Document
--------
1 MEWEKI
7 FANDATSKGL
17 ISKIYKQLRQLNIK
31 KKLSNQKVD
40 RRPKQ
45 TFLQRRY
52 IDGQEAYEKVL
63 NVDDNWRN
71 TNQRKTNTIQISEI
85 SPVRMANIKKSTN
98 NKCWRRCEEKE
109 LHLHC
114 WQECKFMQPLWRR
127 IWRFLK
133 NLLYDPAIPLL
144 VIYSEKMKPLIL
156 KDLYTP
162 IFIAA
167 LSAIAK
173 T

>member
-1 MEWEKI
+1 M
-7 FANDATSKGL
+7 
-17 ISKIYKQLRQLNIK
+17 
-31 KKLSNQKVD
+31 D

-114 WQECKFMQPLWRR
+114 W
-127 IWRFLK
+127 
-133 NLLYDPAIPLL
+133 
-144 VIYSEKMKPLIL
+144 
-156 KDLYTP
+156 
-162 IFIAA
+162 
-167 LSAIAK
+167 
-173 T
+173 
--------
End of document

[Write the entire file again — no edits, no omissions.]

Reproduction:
1 MEWEKI
7 FANDATSKGL
17 ISKIYKQLRQLNIK
31 KKLSNQKVD
40 RRPKQ
45 TFLQRRY
52 IDGQEAYEKVL
63 NVDDNWRN
71 TNQRKTNTIQISEI
85 SPVRMANIKKSTN
98 NKCWRRCEEKE
109 LHLHC
114 WQECKFMQPLWRR
127 IWRFLK
133 NLLYDPAIPLL
144 VIYSEKMKPLIL
156 KDLYTP
162 IFIAA
167 LSAIAK
173 T

>member
-1 MEWEKI
+1 M
-7 FANDATSKGL
+7 
-17 ISKIYKQLRQLNIK
+17 
-31 KKLSNQKVD
+31 D

-114 WQECKFMQPLWRR
+114 W
-127 IWRFLK
+127 
-133 NLLYDPAIPLL
+133 
-144 VIYSEKMKPLIL
+144 
-156 KDLYTP
+156 
-162 IFIAA
+162 
-167 LSAIAK
+167 
-173 T
+173 